WorldGroup launches CRM measurement plan

WorldGroup Consulting has launched a customer relationship management (CRM) capability assessment service to help companies understand their current level of CRM maturity.

The Sydney-based IT solutions consultancy has been developing a CRM measurement methodology since December 2000, WorldGroup Consulting senior CRM consultant, Andy Zaple told Computerworld.

According to Zaple, the service evaluates the way an organisation identifies and attracts its customers, and its ability to retain the client.

"CRM means something different to everybody - putting in an interactive response system or a dirty, big data warehouse - and our service helps a company understand where they sit in the CRM maturity continuum," he said.

Under WorldGroup's five-stage maturity assessment model, clients' CRM readiness is classified as being at a simple, tactical, organised, ready or mature stage.

From assessment level, WorldGroup works with business and IT managers in a company to produce a common definition of CRM, then identify the steps they need to align business processes with business goals to prepare for a CRM implementation.

And WorldGroup executives agree that companies can develop an effective solution provided they've focused on a mix of business strategy, business process, operations, human resources and technology.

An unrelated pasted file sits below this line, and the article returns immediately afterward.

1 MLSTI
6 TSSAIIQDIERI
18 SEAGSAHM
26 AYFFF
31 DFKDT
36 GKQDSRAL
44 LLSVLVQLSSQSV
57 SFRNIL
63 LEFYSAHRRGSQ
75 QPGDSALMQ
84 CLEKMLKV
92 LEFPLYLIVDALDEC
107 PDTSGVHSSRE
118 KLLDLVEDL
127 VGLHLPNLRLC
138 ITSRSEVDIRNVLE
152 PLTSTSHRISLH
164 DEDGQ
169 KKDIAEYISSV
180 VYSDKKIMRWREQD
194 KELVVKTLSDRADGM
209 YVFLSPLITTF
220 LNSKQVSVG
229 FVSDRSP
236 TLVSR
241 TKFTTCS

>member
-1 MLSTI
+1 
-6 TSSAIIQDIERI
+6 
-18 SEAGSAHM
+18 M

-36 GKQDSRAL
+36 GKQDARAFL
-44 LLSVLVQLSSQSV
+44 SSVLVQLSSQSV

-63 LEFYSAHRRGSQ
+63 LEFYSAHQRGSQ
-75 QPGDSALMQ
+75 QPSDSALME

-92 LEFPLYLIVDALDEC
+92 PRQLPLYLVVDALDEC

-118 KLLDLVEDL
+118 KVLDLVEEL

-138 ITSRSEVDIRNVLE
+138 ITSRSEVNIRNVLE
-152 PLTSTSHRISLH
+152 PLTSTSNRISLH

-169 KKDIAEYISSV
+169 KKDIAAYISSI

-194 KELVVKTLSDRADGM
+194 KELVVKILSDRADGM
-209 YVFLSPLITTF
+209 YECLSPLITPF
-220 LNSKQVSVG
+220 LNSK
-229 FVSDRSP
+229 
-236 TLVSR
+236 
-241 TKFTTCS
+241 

Most customers trialing the service are generally at 'stage two' of CRM sophistication - which Zaple defines as a focus on individual customer development - and with plans to move further up the chain to customer analytics and retention.

Zaple expects strongest takeup to come from customer-oriented industry sectors like blue-chip financial services, telecommunications and retail.

Typical users also have CRM budgets ranging from $100,000 to $20 million, Zaple said.

Internet service provider Peakhour is an early adopter of the service and the company's chief of infrastructure and operations architecture, Megan Clarken said the ISP was identified as being in an "organised" state as it operated a customer contact centre.

"As a service organisation, CRM is a major strategy for us," Clarken said. "To enable us to understand our customers as our business grows is crucial to us."

Clarken said the road to implementing its Onyx CRM system (used for customer management and Peakhour's MIS system) in February 2000 would have been difficult without drawing on the assessment capability service beforehand.

"The beauty of the methodology is that it helped with our implementation by defining what our business processes should be, and also put us in a good position on the [CRM] maturity chain, " Clarken said.

"Having an external tool that comes in and assesses where we're at in CRM is useful. WorldGroup helped implement our solution which has allowed us to meet our customer expectations, and we're now prepared to be a mature organisation."

Clarken added that without an "external check" on CRM readiness and effectiveness, companies run the risk of thinking a CRM system will look after itself.

"Having a CRM strategy and then understanding where your organisation fits in the maturity chain, is becoming much more recognised among CIOs."

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